An arts and culture revival is happening in the North West – you can see it, you can feel it, writes Jade Chau of Bennetts Associates.
Projects already built and open to the public are helping to spearhead the exciting future the North West has in arts and culture.
Chester’s Storyhouse is experiencing huge success, having welcomed nearly 300,000 visitors in its first seven months of operation and heading for more than 500,000 in the first year, compared with a business plan projection of 350,000. This £37m centre that combines arts and culture under one roof has become a firm favourite with the local community of Chester. Other successful built projects include Liverpool’s Royal Court Theatre and Everyman Theatre, as well as Home in Manchester.
Arts Council England this year awarded a whopping £88m funding to arts organisations in the North as part of their forthcoming national portfolio for 2018-2022. Lots of local, smaller North West-based organisations such as Z-arts in Manchester are finally benefitting from being awarded NPO status, a status which often focussed heavily on arts in London and the South of the UK. Other local NPOs such as Action Transport Theatre in Ellesmere Port have seen their NPO funding increased for the next four years.
Manchester will soon be welcoming a new £110m flagship arts venue, The Factory, on the site of the old Granada TV studios. Dubbed as the Guggenheim of the North, the aim of this ambitious project is to rival performance venues worldwide. This Manchester City Council-backed project shows the importance of arts and culture to the North West local economy.
Oldham’s Coliseum Theatre is undergoing a major £27m redevelopment that will see it move into a new purpose-built venue housing both a main house and a new studio theatre. This theatre forms part of a wider vision for a new cultural quarter in Oldham. Bolton’s Octagon Theatre is currently having a makeover, which will see its existing building vastly improved, modernised and enlarged.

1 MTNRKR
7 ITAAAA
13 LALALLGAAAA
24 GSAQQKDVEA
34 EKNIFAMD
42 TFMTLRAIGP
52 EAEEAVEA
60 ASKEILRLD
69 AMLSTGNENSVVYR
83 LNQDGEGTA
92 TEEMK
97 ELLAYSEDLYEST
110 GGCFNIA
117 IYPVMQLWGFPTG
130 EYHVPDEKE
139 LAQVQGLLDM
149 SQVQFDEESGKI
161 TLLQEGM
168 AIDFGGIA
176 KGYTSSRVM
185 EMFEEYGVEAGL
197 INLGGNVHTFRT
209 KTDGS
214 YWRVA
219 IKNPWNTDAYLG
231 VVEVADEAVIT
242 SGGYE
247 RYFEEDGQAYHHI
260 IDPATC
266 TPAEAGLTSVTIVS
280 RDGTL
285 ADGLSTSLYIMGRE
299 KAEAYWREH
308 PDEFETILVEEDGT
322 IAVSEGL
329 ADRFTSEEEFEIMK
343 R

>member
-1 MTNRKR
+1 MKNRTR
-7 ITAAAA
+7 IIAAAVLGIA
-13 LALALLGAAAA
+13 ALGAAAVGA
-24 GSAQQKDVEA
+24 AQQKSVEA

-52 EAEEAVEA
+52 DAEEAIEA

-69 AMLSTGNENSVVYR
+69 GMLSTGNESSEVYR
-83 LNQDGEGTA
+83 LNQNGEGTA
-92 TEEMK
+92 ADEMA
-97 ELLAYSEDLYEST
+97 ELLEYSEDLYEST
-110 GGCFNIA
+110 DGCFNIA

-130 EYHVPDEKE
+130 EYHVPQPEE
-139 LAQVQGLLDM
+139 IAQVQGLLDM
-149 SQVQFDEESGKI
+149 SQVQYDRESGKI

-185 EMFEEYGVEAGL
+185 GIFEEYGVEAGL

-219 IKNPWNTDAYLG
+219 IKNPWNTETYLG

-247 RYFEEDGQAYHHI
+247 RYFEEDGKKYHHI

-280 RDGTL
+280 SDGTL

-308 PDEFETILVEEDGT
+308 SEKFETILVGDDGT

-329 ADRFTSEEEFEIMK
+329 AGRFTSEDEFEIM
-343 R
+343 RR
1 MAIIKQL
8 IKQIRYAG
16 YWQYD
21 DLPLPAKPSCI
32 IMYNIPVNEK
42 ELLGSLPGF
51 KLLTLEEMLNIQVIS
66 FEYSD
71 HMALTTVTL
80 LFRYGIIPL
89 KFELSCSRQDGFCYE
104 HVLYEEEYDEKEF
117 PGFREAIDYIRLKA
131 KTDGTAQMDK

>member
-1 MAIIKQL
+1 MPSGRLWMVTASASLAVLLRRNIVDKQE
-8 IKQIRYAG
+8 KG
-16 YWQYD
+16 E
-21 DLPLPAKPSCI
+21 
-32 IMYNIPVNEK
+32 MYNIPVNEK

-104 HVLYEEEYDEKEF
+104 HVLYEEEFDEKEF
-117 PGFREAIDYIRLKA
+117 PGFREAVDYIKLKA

Arts and culture is an important industry, and it is important that this industry is not London-centric. London’s arts industry is overcrowded, which makes it very difficult for younger generations to get established. Adding major new cultural facilities to the North West is going to make it a great place to be and help to ease the pressure in London.
We need to think ahead to the future and be mindful of the younger generations. We need to continue to support British creatives and local tourism, helping to generate local jobs and opportunities, while also providing for local people and communities.
This notion of North Westerners wanting and expecting more from local arts establishments and venues has meant that those who have the means to invest in arts and culture are waking up to demand.
Both local councils and arts funding boards, as well as property developers and arts institutions are attuned to this and are helping to make important changes to the local North West arts and culture industry. It’s safe to assume that the North West will be significant culture competition to London and the South.
- Jade Chau is an architect at Bennetts Associates
The North West in 2018 series features guest contributors looking ahead to next year and is published throughout December.